Worm-eating warbler

The worm-eating warbler (Helmitheros vermivorum) is a small New World warbler that breeds in the Eastern United States and migrates to southern Mexico, the Caribbean, and Central America for the winter.

Species of bird

Worm-eating warbler
Scientific classification
Kingdom: Animalia
Phylum: Chordata
Class: Aves
Order: Passeriformes
Family: Parulidae
Genus: Helmitheros
Rafinesque, 1819
H. vermivorum
Binomial name
Helmitheros vermivorum

(Gmelin 1789)
Range of H. vermivorum

  Breeding range
  Winter range

Helmitheros vermivorus
(Gmelin, 1789)

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The worm-eating warbler is the only species currently classified in the genus Helmitheros.[3] However, Swainson’s warbler has previously been in this genus as H. swainsonii.[4]

The worm-eating warbler is a small New World warbler.


  • Length: 4.4-5.2 in (11.2-13.1 cm)
  • Weight: 0.4-0.5 oz (12-14 g)
  • Wingspan: 7.9-8.7 in (20-22 cm)

It is relatively plain with olive-brown upperparts and light-coloured underparts, but has black and light brown stripes on its head. It has a slim pointed bill and pink legs. In immature birds, the head stripes are brownish. The male’s song is a short high-pitched trill. This bird’s call is a chip or tseet. Worm-eating warblers are sexually monomorphic.[6] Males and females can only reliably be sexed during the breeding season by the presence of a brood patch in females or a cloacal protuberance in males. These birds are also difficult to age. Hatch year/second year birds have rusty tips on tertials that wear off by March of the following year. Juveniles can be distinguished by duskier head markings, and cinnamon wingbars.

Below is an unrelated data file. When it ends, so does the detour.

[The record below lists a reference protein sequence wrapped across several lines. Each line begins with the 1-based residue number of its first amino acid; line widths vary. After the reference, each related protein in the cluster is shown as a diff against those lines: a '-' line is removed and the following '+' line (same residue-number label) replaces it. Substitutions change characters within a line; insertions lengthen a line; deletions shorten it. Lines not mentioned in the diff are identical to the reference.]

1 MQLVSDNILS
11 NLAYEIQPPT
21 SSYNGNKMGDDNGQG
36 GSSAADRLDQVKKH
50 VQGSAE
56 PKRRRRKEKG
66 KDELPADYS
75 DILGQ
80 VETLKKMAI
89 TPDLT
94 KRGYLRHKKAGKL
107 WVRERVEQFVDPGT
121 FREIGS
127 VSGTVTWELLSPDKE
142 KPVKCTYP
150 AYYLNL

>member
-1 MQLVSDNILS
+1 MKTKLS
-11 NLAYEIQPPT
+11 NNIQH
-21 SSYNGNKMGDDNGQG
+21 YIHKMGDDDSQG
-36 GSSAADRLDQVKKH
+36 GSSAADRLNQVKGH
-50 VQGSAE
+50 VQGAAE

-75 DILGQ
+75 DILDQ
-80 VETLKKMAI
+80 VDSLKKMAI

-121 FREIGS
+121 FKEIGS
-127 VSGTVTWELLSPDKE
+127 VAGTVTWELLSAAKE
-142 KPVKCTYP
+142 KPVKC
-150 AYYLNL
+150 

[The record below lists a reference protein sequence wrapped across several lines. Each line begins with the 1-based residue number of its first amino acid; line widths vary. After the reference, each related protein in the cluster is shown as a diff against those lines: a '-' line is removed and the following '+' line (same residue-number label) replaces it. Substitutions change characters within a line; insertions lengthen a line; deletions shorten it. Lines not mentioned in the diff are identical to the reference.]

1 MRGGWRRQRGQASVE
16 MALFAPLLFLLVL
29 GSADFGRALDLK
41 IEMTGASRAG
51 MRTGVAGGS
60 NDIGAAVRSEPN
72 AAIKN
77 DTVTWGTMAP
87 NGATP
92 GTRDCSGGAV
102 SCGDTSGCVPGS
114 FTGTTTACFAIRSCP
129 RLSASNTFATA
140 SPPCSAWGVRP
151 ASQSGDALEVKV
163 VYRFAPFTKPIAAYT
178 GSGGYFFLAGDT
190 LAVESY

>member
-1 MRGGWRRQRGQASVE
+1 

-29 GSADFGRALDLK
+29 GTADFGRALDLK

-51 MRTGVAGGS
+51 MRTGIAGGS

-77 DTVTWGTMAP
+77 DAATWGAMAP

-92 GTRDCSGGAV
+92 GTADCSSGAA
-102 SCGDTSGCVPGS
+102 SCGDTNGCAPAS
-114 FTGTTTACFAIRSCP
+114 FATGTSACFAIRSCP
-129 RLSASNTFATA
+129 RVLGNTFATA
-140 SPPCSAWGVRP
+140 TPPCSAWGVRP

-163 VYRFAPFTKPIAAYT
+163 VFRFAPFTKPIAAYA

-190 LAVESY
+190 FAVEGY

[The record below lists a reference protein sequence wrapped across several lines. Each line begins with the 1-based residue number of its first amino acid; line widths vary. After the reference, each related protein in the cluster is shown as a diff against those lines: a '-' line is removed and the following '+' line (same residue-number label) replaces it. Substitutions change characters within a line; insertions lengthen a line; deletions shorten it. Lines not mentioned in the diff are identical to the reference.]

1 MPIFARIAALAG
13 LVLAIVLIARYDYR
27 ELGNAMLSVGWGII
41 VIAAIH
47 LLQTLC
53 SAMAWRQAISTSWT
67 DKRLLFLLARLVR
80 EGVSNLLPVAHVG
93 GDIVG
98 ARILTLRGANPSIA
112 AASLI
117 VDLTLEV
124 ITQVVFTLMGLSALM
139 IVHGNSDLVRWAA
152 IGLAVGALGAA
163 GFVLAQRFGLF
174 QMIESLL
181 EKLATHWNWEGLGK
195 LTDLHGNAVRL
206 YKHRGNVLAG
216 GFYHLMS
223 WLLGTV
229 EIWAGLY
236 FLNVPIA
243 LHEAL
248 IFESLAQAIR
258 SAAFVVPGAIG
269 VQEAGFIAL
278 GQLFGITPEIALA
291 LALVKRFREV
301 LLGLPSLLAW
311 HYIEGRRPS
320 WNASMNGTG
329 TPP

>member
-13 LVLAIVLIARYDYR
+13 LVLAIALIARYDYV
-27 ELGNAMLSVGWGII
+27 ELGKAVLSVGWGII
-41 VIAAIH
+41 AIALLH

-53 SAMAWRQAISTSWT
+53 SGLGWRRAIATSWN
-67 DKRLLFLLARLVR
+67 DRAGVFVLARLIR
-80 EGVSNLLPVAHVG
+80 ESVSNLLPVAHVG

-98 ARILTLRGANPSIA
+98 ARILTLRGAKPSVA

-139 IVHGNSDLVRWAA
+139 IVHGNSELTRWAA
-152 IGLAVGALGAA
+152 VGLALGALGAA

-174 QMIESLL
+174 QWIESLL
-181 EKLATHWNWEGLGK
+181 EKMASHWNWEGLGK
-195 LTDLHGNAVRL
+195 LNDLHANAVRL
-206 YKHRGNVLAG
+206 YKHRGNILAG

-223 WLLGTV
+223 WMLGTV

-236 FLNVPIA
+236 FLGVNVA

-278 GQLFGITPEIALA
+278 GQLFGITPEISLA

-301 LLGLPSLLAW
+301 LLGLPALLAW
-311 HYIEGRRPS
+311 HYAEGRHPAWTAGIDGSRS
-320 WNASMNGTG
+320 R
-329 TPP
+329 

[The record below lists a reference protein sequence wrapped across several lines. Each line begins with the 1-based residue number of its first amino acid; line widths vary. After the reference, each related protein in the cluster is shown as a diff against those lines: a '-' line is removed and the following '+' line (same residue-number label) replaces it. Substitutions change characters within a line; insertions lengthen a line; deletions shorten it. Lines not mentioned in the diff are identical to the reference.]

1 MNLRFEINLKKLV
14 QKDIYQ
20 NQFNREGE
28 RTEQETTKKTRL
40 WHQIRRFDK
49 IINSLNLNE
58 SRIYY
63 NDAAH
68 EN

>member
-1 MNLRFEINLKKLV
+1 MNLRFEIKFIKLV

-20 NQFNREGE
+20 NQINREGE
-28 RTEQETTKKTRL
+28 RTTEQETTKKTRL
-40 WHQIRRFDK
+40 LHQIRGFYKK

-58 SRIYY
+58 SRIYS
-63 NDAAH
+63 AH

This bird breeds in dense deciduous forests in the eastern United States, usually on wooded slopes. The nest is an open cup placed on the ground, hidden among dead leaves. It is one of several species of new-world warblers that nests on the ground including the black-and-white warbler (Mniotilta varia), the ovenbird (Seiurus aurocapilla), the northern waterthrush (Parkesia noveboracensis), Louisiana waterthrush (Parkesia motacilla), palm warbler (Setophaga palmarum), and the Kentucky warbler (Geothlypis formosa). The female lays four or five eggs. Both parents feed the young; they may try to distract predators near the nest by pretending to be injured. Worm-eating warblers are often parasitized by brown-headed cowbirds (Molothrus ater) where forest fragmentation occurs.[7] Reducing forest fragmentation may prove vital if populations of worm-eating warblers suffer large declines.

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